We previously designed ProbZelus, an extension of Zelus with probabilistic constructs to model uncertainties and perform inference-in-the-loop. Importanty, we introduced a novel streaming delayed sampling implementation which enables partial exact inference over infinite streams in bounded memory for a large class of models.
Continuing the collaboration with Louis Mandel (IBM), Erik Atkinson, Michael Carbin and Charles Yuan (MIT), we found conditions on a reactive probabilistic model’s execution under which delayed sampling will execute in bounded memory. The two conditions are dataflow properties of the core operations of delayed sampling: the m-consumed property and the unseparated paths property. A showed that a program executes in bounded memory under delayed sampling if, and only if, it satises the m-consumed and unseparated paths properties. We proposed a static analysis that abstracts over these properties to soundly ensure that any program that passes the analysis satises these properties, and thus executes in bounded memory under delayed sampling.
The main article Statically Bounded-Memory Delayed Sampling for Probabilistic Streams was presented at the Conference on Object-Oriented Programming, Systems, Languages, and Applications (OOPSLA 2021) and published in the Proceedings of the ACM on Programming Languages (PACMPL) 12. A short version was also presented at the international conference on Probabilistic Programming (PROGPROB 2021) 19.
7.7.2 Compiling Stan to Generative Probabilistic Languages
Stan is a probabilistic programming language that is popular in the statistics community, with a high-level syntax for expressing probabilistic models. Stan differs by nature from generative probabilistic programming languages like Church,Anglican, or Pyro. We proposed a comprehensive compilation scheme to compile any Stan model to a generative language and proved its correctness. We use our compilation scheme to build two new backends for the Stanc3 compiler targeting Pyro and NumPyro. Experimental results show that the NumPyro backend yields significant speedup compared to Stan on existing benchmarks.
Our compiler leverages the rich set of Pyro and Numpyro features for Stan users. Building on Pyro we thus extended Stan with support for explicit variational inference guides and deep probabilistic models, i.e., probabilistic models involving neural networks. Leveraging NumPyro runtime we show that using our recently proposed compiler from Stan to Pyro, Stan users can easily try the set of algorithms implemented in Pyro for black-box variational inference.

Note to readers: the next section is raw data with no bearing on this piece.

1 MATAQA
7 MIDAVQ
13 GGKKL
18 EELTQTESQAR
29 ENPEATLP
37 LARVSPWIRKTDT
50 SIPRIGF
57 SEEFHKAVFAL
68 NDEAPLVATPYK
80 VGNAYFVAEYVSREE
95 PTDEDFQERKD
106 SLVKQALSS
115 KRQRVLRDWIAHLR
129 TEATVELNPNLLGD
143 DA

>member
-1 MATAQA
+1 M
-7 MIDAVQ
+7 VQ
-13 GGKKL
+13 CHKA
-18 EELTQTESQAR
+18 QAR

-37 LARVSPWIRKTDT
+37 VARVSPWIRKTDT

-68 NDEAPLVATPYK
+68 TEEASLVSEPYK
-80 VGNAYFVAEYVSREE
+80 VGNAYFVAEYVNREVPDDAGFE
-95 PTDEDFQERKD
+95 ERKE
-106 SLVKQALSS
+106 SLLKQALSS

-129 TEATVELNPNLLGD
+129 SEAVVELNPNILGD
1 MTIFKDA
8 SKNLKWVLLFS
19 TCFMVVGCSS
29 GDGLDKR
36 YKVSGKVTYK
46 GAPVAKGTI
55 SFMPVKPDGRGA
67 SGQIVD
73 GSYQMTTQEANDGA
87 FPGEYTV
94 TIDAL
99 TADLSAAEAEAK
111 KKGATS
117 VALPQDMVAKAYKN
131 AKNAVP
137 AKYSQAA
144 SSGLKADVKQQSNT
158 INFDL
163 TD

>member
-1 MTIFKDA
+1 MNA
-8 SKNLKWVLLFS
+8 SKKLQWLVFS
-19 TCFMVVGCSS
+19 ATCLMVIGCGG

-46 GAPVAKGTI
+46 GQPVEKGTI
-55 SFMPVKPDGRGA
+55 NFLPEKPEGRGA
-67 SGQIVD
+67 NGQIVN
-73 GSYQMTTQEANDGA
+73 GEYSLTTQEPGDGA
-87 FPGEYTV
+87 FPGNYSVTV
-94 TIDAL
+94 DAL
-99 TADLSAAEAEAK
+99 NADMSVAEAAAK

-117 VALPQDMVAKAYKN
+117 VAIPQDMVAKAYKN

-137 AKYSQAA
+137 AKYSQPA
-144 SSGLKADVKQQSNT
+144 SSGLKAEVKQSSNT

The compiler is available on GitHub and the main article Compiling Stan to Generative Probabilistic Languages and Extension to Deep Probabilistic Programming was presented at the Conference on Programming Language Design and Implementation (PLDI 2021) 14. The article Automatic Guide Generation for Stan via NumPyro was accepted as an oral presentation at the international conference on Probabilistic Programming (PROGPROB 2021) 19.
7.8 Automated Machine Learning
Participants: Guillaume Baudart.
7.8.1 Lale: Gradual Automation
Automated machine learning (AutoML) can make data scientists more productive. But if machine learning is totally automated, that leaves no room for data scientists to apply their intuition. Hence, data scientists often prefer not total but gradual automation, where they control certain choices and AutoML explores the rest. We thus proposed Lale, a sklearn-compatible AutoML library based on a small set of orthogonal combinators for composing machine- learning operators into pipelines. Lale then compiles pipelines and associated hyperparameter schemas to search spaces for AutoML optimizers.
Lale is gradual, letting users specify only what they want while reusing and automating the rest. For instance, Lale comes with an extensive library of reusable hyperparameter schemas for many popular operators, so users rarely need to write their own schemas; but it also makes it easy to customize schemas when desired. There are Lale optimizer backends for multiple optimizers: Hyperopt; sklearn’s GridSearchCV and HalvingGridSearchCV; ADMM; SMAC; and Hyberband.
7.8.2 Extracting Hyperparameters Constraints from Code